Isotopic exchange in deuterated water (D2O) has been long used in experimental characterization of water-accessible fractions of cellulosics. At room temperature, D2O molecules cannot penetrate into cellulose crystals, but do penetrate into disordered areas, promoting OH → OD exchange in accessible hydroxyl groups. Such disordered regions can therefore be probed selectively by employing room temperature deuteration coupled to measurement techniques that provide isotopic contrast.
Their method combines a mid-infrared spectrometer (Frontier, PerkinElmer, United States) with H2O and D2O vapor generators (GenRH-A, Surface Measurement Systems,UK) . By acquiring time-resolved spectra during deuterium exchange, and analyzing resultant spectra with Principal Component Analysis (PCA), the method obtains OH → OD difference spectra with good repeatability and low spectral noise. Furthermore, the method allows controlling the RH of the specimen atmosphere.
The method is applicable to a wide range of cellulosic specimens . In one example, wide range of celluloses isolated from plants were characterized to investigate the effects of variable contents of xylan. The observed spectral similarities supported the existence of inherent type of polysaccharide disorder quite insensitive to the chemical identity (xylan or cellulose) of hydrated polysaccharides.
Furthermore, cotton fibers were analyzed with polarized infrared, which revealed hydrated cellulose having chains preferentially aligned with crystals but hydroxyls with more randomized orientation. In such hydrated disordered regions, polysaccharide hydroxyls dynamically explore multiple hydrogen bonding configurations.
FTIR analysis was performed in a benchtop mid-infrared Frontier spectrometer having a single bounce Universal Attenuated Total Reflectance (UATR) sample module with diamond/ZnSe crystal and polarization accessory. Both GenRH generators operated at laboratory room temperature under identical conditions of relative humidity (RH), flow, and nitrogen carrier gas. However, one generator operated with deionized water (H2O), while the other one with deuterated water (D2O).
The outlet of each humidity generator was connected to a 3-way valve so that the flow from one generator was directed to a sink while the other was directed to the specimen. The vapor environment in contact with the specimen was isolated from the surroundings by a custom-built stainless steel chamber placed on top of the UATR plate. Deuterium exchange was started by switching the vapor flow(H2O → D2O) to the specimen.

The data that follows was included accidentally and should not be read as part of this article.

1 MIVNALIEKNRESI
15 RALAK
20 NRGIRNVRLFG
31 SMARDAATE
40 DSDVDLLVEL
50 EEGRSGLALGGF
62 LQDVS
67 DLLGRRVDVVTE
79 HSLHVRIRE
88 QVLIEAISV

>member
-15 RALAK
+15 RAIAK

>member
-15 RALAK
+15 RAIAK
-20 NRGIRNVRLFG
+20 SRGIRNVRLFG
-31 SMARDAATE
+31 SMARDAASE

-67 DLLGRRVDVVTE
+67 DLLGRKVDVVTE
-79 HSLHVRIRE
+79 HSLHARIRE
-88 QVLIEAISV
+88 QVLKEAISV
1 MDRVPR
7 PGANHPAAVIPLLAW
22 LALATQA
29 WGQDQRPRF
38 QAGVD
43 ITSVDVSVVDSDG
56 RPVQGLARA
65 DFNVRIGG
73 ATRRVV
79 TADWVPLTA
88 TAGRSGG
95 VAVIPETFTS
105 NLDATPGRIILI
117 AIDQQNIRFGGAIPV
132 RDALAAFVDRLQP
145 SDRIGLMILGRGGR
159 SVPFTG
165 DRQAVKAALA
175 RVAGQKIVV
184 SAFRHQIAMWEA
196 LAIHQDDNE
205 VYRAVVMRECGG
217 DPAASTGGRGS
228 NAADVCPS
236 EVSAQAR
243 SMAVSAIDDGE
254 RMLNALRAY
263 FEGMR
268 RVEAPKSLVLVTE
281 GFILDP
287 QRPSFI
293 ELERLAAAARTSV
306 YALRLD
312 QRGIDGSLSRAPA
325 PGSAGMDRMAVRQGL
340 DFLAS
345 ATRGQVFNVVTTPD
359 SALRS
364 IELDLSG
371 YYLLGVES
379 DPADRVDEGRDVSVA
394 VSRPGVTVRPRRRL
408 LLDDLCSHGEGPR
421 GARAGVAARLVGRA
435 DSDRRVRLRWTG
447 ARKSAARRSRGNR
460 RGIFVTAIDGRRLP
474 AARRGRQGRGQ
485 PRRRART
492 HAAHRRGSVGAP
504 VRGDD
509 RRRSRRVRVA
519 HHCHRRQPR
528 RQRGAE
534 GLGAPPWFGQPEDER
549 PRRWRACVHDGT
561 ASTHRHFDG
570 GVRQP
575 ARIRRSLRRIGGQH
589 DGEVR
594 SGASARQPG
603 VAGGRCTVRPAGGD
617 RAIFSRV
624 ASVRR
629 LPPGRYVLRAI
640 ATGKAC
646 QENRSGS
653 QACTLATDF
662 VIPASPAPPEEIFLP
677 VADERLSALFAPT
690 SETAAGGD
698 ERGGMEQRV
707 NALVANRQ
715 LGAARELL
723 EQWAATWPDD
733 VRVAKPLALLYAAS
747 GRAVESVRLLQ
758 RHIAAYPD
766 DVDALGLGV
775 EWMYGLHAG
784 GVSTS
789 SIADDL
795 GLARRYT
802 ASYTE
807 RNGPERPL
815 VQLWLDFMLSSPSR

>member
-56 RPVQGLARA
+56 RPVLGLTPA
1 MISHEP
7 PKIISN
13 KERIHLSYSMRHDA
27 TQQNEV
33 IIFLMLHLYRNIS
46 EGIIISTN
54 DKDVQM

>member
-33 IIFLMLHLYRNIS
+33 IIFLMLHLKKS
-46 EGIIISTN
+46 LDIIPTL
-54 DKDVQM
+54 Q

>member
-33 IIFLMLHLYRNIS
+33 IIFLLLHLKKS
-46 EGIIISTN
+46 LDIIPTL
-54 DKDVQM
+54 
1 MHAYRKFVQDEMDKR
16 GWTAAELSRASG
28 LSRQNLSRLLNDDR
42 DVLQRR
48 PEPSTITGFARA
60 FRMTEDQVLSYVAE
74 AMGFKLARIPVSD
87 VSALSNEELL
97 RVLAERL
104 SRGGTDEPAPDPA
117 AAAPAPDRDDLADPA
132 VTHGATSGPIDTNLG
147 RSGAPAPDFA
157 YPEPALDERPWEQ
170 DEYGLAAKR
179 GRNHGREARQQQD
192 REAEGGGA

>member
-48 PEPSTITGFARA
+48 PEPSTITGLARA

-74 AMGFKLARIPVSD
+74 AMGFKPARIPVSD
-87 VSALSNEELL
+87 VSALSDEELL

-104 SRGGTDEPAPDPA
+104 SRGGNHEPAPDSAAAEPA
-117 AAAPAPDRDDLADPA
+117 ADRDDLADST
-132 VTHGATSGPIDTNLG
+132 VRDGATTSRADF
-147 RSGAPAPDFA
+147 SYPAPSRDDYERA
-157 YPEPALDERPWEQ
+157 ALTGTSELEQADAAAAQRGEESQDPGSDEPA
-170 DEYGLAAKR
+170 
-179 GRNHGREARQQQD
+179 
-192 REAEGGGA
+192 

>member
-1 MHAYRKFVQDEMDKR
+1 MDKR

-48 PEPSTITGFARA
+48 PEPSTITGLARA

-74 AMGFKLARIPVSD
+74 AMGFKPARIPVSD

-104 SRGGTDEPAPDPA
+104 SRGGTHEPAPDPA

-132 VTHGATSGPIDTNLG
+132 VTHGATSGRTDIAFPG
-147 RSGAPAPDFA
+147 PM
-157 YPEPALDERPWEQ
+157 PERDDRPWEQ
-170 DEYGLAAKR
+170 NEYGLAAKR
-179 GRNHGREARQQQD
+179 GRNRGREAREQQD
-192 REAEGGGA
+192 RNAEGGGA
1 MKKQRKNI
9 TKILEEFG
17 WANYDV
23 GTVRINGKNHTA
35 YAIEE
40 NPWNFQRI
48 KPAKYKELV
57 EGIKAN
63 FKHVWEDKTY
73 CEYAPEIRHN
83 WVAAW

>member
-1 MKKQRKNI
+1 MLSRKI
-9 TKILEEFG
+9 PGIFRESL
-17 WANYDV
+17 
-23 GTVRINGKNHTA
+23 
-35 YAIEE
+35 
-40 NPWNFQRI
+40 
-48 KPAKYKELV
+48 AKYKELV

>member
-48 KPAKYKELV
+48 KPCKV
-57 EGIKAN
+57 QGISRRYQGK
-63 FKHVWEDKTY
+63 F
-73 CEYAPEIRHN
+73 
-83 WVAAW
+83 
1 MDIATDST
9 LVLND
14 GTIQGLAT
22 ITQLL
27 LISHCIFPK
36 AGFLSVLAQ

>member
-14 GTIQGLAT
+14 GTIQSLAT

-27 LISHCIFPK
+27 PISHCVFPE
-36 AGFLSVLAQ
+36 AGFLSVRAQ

Figure 1: Photographs of Experimental Setup
The following spectra monitored the OH → OD exchange process.
Effect of relative humidity. The developed instrumentation allowed control of the RH of the specimen environment. Thus, RH effects could be explored by analyzing Avicel at 10–60% RH. Two spectral regions show major dependence with RH. The negative O H region(1600–1690 cm−1) becomes more intense at higher RH (Fig. 1),which is simply due to more H2O adsorbed by cellulose. Higher RH also generates lower spectral intensity below 930 cm−1 (Figure 2). The initial rate (see PCA scores in Figure inset) of deuterium exchange increases from 10% to 40% RH, but no significant difference is observed between 40% and 60% RH (40% and 60% scores overlap in Figure 2 inset). Since water molecules are transporters of H/D species, differences in exchange dynamics can be simply explained by the higher amounts of water adsorbed at higher RH.
Figure 2. Results of Avicel analyses performed at 10, 20, 40, and 60% relative humidity.
By analysis of representative cellulosic samples, new insights on molecular and group orientation, water transport, and hydrogen bonding were obtained with the new technique combining FTIR, deuterium exchange and the GenRH series humidity generator.
1. C Driemeier, F M. Mendes, L Y Ling, Hydrated Fractions Of Cellulosics Probed By Infrared Spectroscopy coupled With Dynamics Of Deuterium Exchange, Carbohydrate Polymers 127 (2015) 152–159
About the author:
Jan Gorgol studied Physics at Bristol University followed by a Masters at Brunel University while working with XPS & SEM at the Experimental Techniques Centre. After working extensively in surface science instrumentation globally he now is Product Manager for the GenRH series of humidity generation products at Surface Measurement Systems Ltd.